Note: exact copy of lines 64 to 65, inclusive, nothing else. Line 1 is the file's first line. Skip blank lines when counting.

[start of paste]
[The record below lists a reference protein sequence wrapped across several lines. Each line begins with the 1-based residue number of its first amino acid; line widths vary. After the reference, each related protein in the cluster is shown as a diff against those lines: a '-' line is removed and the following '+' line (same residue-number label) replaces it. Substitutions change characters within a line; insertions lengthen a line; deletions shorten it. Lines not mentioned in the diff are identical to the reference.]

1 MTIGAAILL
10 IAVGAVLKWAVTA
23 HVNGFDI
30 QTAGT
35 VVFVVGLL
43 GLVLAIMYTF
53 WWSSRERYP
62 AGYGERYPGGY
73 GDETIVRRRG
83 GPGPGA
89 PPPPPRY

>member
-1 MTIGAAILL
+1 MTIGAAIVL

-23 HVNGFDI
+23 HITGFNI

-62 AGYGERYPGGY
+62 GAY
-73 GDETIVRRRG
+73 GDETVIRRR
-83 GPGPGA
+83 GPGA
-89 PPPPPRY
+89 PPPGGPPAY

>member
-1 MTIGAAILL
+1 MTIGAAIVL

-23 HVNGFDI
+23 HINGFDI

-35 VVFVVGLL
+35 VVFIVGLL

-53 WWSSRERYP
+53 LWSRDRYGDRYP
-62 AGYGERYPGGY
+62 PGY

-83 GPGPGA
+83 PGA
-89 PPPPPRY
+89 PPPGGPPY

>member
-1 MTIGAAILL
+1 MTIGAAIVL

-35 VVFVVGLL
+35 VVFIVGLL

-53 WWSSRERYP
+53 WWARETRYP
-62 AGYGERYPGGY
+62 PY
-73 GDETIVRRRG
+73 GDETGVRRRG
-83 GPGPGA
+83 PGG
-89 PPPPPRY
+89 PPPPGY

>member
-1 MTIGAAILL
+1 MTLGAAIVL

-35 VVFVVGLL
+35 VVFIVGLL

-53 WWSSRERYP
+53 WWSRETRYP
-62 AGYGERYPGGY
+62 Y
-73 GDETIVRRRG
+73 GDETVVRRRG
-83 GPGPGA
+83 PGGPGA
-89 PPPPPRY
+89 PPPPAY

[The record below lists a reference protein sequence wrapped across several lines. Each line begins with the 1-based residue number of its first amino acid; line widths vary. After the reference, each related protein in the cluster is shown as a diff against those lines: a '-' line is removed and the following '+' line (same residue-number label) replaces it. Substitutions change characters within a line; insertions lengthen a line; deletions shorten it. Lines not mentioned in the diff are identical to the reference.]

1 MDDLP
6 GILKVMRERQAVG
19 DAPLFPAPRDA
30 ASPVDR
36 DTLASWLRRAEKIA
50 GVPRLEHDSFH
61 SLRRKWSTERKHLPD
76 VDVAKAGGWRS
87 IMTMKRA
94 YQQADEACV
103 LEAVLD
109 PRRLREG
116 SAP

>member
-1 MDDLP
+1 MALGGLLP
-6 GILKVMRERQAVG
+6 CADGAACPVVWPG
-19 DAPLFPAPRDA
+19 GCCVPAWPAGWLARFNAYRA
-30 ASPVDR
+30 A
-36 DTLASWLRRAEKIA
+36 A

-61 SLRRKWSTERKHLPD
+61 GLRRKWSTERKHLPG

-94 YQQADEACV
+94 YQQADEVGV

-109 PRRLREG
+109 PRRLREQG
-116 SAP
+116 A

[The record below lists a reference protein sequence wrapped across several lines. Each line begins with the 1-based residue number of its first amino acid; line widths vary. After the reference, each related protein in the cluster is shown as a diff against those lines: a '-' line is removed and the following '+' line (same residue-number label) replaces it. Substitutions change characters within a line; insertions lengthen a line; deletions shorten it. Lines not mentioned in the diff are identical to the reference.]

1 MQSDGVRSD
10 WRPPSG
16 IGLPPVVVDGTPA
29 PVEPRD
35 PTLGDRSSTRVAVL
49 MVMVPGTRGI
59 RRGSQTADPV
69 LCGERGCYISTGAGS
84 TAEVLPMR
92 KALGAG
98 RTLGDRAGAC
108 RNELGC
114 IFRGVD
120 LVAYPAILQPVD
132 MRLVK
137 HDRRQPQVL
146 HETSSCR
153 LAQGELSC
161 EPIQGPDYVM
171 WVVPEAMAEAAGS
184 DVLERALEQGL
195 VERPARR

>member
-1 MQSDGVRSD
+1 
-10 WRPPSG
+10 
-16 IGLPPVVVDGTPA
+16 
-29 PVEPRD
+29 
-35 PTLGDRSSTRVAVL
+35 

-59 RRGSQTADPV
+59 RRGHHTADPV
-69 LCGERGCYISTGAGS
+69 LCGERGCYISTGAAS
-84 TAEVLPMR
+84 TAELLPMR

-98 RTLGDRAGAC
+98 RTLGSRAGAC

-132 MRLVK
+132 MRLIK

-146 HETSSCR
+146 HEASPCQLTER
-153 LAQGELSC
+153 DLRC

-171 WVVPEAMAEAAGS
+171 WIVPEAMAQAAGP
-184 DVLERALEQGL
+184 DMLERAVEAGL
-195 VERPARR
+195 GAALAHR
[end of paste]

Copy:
+62 Y
-73 GDETIVRRRG